Campaigns of Knowledge: U.S. Pedagogies of Colonialism and Occupation in the Philippines and Japan, Malini Johar Schueller (Temple University Press, November 2019)
Campaigns of Knowledge: US Pedagogies of Colonialism and Occupation in the Philippines and Japan, Malini Johar Schueller (Temple University Press, November 2019)

The creation of a new school system in the Philippines in 1898 and educational reforms in occupied Japan, both with stated goals of democratization, speaks to a singular vision of America as savior, following its politics of violence with benevolent recuperation.

Three Asian Divas: Women, Art and Culture In Shiraz, Delhi and Yangzhou, David Chaffetz (Abbreviated Press, November 2019)
Three Asian Divas: Women, Art and Culture In Shiraz, Delhi and Yangzhou, David Chaffetz (Abbreviated Press, November 2019)

The diva is a nearly universal phenomenon. Wherever poetry, music and mime have been practised with virtuosity, great women performers always take centre stage. Traditional Asian divas are however less well known and understood among English language readers than the great divas of Mozart and Puccini. Whether from Shiraz at the court of the Injuids, from Delhi during the twilight of the Moghuls, or from Yangzhou under the last Ming emperors, these Asian divas constitute the first identifiably modern women.

Forty-Seven Samurai: A Tale of Vengeance and Death in Haiku and Letters, Hiroaki Sato (Stone Bridge Press, November 2019)
Forty-Seven Samurai: A Tale of Vengeance and Death in Haiku and Letters, Hiroaki Sato (Stone Bridge Press, November 2019)

A remarkable and true tale of loyalty, vengeance, and ritual suicide… In the spring of 1701, the regional lord Asano Naganori wounded his supervising official, Kira Yoshinaka, during an important ceremony in the ruling shogunate’s Edo Castle and was at once condemned to death. Within two years, in the dead of winter, a band of forty-seven of Asano’s retainers avenged him by breaking into Yoshinaka’s mansion and killing him. Subsequently, all the men were sentenced to death but allowed to perform it honorably by seppuku.

Japanese American Millennials: Rethinking Generation, Community, and Diversity, Michael Omi (ed), Dana Y Nakano (ed), and Jeffrey T Yamashita (ed) (Temple University Press, November 2019)
Japanese American Millennials: Rethinking Generation, Community, and Diversity, Michael Omi (ed), Dana Y Nakano (ed), and Jeffrey T Yamashita (ed) (Temple University Press, November 2019)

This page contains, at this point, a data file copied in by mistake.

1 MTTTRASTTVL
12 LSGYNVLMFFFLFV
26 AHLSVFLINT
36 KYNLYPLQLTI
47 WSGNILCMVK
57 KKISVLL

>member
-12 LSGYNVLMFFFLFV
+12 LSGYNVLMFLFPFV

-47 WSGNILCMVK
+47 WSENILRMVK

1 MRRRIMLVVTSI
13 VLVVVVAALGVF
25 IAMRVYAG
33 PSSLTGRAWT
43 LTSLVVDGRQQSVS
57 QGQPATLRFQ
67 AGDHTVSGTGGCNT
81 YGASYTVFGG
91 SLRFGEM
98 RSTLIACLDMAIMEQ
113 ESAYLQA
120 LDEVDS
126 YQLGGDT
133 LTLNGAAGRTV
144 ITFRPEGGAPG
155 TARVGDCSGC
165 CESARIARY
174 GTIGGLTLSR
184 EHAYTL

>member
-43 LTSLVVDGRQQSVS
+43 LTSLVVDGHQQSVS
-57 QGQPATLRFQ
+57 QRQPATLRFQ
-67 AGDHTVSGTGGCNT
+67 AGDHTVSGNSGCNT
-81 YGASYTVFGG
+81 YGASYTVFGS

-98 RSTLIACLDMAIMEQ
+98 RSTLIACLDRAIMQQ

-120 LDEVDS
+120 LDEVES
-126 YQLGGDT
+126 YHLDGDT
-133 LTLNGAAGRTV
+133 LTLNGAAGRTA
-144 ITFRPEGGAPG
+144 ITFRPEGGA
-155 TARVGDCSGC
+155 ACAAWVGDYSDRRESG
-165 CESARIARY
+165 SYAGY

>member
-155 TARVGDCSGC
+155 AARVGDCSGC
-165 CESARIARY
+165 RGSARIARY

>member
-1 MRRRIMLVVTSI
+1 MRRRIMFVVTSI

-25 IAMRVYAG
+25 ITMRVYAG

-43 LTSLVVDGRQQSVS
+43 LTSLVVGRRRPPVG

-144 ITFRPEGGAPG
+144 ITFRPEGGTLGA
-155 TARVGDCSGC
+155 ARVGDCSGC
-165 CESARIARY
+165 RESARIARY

Whereas most scholarship on Japanese Americans looks at historical case studies or the 1.5 generation assimilating, this pioneering anthology, Japanese American Millennials: Rethinking Generation, Community, and Diversity, captures the experiences, perspectives, and aspirations of Asian Americans born between 1980 and 2000. The editors and contributors present multiple perspectives on who Japanese Americans are, how they think about notions of community and culture, and how they engage and negotiate multiple social identities.

An American Bum in China, Tom Carter (Camphor Press, September 2019)
An American Bum in China, Tom Carter (Camphor Press, September 2019)

An American Bum in China: Featuring the bumblingly brilliant escapades of expatriate Matthew Evans is the remarkable but true story of an Iowan misfit. At the age of twenty-one, cancer survivor Evans flees his Mississippi River hometown of Muscatine and heads to China in pursuit of love. He ends up destitute, deported, working as a professor at a prestigious university, homeless, imprisoned, and an accidental participant in the 2014 Hong Kong protests.

The Rise and Fall of America's Concentration Camp Law: Civil Liberties Debates from the Internment to McCarthyism and the Radical 1960s, Masumi Izumi (Temple University Press, September 2019)
The Rise and Fall of America’s Concentration Camp Law: Civil Liberties Debates from the Internment to McCarthyism and the Radical 1960s, Masumi Izumi (Temple University Press, September 2019)

The Emergency Detention Act, Title II of the Internal Security Act of 1950, is the only law in American history to legalize preventive detention. It restricted the freedom of a certain individual or a group of individuals based on actions that may be taken that would threaten the security of a nation or of a particular area. Yet the Act was never enforced before it was repealed in 1971.